Trump Set to Tame China’s Aluminum Dragon

Trade Wars Quietly Heating Up

While mainstream media has chased rabbits this past year reporting on Russian election interference and Hollywood sex scandals, President Trump is making good on his promise to Americans that he will level the playing field in order to make America competitive again in global manufacturing.

No one believes that manufacturing alone is the answer to America’s joblessness, but it is vital to our national defense and our economic well being—and Trump has just shy of 90 days to make a decision on taming China’s aluminum dragon and protecting a U.S. industry that is vital to our national security.

Despite the fact that we are in an information age, Americans need and should be producing the bulk of its own steel and aluminum. Enter Section 232, a national security investigation Trump launched in April 2017 that would impose a relief program that promotes primary aluminum production in the United States. The Secretary of Commerce initiated the investigation under section 232(b)(1)(A) of the Trade Expansion Act of 1962 to determine the effects of aluminum imports on national security.

The Section 232 investigation allows the president to “adjust imports” that threaten to undermine U.S. national security. Since 2003, the U.S. primary aluminum industry has lost nearly 75 percent of its aluminum production capacity to China, costing more than 8,000 production workers their jobs. Without a significant change, the U.S. will be fully dependent on foreign sources of aluminum and materials that are critical to arming our military and building and maintaining crucial infrastructure.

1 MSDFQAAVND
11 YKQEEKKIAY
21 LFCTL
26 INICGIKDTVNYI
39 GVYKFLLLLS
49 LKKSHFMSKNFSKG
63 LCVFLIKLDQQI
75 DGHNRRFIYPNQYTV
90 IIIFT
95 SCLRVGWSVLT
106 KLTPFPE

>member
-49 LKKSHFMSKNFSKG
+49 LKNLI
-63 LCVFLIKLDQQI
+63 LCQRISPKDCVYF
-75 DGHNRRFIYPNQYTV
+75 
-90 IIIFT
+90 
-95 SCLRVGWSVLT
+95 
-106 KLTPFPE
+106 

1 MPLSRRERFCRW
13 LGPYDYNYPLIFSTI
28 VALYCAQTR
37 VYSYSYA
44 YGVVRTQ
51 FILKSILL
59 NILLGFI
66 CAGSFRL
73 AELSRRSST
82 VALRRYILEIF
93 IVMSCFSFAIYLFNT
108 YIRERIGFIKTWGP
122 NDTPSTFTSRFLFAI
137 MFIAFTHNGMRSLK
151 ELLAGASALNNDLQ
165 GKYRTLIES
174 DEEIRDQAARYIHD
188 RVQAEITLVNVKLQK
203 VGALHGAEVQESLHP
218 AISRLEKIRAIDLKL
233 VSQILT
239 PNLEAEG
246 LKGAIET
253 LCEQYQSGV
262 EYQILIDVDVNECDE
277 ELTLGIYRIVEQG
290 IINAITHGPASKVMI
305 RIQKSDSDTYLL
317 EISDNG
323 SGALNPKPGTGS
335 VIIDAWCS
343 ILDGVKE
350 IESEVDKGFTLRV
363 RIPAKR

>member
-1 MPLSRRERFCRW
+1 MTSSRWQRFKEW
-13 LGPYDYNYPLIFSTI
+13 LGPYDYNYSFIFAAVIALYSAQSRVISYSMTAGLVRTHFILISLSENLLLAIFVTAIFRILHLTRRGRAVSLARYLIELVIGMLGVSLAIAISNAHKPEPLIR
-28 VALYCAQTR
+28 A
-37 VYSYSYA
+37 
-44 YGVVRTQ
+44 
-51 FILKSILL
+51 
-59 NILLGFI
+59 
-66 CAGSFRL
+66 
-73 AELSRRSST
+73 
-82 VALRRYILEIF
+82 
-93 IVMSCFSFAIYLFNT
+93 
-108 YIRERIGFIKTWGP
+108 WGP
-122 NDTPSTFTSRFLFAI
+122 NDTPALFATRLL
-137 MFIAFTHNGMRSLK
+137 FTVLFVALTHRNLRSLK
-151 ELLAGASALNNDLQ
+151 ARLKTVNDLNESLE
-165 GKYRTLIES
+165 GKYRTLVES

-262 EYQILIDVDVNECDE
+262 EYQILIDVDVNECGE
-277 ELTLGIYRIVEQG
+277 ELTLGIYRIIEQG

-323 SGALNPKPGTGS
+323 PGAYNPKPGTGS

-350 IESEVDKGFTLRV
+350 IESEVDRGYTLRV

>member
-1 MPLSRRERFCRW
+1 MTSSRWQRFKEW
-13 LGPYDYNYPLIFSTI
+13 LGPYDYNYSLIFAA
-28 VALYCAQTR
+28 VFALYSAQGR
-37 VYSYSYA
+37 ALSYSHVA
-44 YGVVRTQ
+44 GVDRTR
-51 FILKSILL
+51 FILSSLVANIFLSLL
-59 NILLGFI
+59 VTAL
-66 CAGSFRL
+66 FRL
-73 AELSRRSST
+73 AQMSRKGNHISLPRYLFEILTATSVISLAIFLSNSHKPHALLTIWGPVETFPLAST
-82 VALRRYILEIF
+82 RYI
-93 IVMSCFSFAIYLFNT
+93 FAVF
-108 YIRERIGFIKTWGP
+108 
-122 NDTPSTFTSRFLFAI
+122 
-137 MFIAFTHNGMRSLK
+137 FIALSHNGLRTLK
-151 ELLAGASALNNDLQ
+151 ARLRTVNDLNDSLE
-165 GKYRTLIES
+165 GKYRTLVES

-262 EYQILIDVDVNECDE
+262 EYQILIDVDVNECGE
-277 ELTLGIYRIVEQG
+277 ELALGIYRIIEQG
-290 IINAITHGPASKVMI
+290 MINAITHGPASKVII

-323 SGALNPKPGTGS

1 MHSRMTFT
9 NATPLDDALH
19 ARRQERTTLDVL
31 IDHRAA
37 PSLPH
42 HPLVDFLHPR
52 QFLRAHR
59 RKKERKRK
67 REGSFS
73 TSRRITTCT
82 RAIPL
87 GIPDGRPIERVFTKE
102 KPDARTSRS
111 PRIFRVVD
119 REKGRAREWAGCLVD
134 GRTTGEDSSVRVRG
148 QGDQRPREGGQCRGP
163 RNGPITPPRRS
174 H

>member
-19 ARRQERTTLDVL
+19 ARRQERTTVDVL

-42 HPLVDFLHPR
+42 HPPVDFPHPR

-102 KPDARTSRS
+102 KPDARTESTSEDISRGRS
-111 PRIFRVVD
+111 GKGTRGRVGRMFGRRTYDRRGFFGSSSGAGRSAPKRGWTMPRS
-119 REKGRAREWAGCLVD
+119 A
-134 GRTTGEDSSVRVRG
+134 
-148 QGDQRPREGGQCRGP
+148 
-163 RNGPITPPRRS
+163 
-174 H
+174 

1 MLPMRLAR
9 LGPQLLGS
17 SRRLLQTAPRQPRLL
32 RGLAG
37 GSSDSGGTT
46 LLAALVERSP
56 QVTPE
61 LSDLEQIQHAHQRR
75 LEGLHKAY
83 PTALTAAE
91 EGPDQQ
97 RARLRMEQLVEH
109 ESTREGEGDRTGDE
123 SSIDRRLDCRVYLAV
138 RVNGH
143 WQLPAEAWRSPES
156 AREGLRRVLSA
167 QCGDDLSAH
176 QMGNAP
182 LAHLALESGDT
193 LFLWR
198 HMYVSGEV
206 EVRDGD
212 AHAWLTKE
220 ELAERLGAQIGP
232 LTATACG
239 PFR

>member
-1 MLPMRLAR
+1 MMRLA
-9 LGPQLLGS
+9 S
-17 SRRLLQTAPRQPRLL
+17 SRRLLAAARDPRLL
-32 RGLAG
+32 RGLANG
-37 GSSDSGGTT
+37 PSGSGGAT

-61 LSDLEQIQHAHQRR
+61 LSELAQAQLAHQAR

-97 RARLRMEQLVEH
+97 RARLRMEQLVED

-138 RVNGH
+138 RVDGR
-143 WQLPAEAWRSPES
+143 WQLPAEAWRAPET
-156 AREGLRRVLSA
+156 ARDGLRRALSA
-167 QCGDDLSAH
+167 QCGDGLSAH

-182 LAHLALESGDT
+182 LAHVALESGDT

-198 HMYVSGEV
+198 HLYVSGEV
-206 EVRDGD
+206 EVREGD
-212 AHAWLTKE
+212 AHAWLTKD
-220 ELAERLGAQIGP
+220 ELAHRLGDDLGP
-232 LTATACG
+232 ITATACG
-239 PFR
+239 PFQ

Trump met with members of Congress and officials from the aluminum industry in April. Photo credit: Stephen Crowley/The New York Times.

On January 10, 2018 Century Aluminum CEO Mike Bless and United Steelworkers Union (USW) Vice President Tom Conway joined with Speaker of the House Newt Gingrich, Rep. James Comer (KY) and General John Adams at the National Press Club in Washington, DC to encourage President Trump to take the next step in the aluminum Section 232 national security investigation by imposing broad comprehensive measures to promote primary aluminum production in the United States and enforce U.S. trade laws.

“Century is the only remaining U.S. producer of high purity aluminum, which is used in defense platforms including our F-35, F-18 and F-16 fighter jets and other equipment,” said Century Aluminum CEO Mike Bless. “This could be our best, and last, opportunity to make sure this industry is here tomorrow for our men and women in uniform and for the communities that depend on the good jobs that the industry supports.”

Cheap aluminum from China threatens national security. This U.S. Navy variant of the F-35 Joint Strike Fighter, the F-35C, conducts a test flight over the Chesapeake Bay in 2011. (Photo credit: U.S. Navy  courtesy Lockheed Martin via Getty Images.)

While China’s state-subsidization has been a primary driver of the problem, the aluminum crisis is a global issue. From 2013-2017, global production expanded significantly, due to government support for state owned enterprises (SOEs) and state-directed enterprises. This expansion has driven a collapse in global prices, forcing U.S. producers to shut or idle their facilities in areas that desperately need jobs, such as Mt. Holly, South Carolina and the towns of Robards and Hawesville, Kentucky.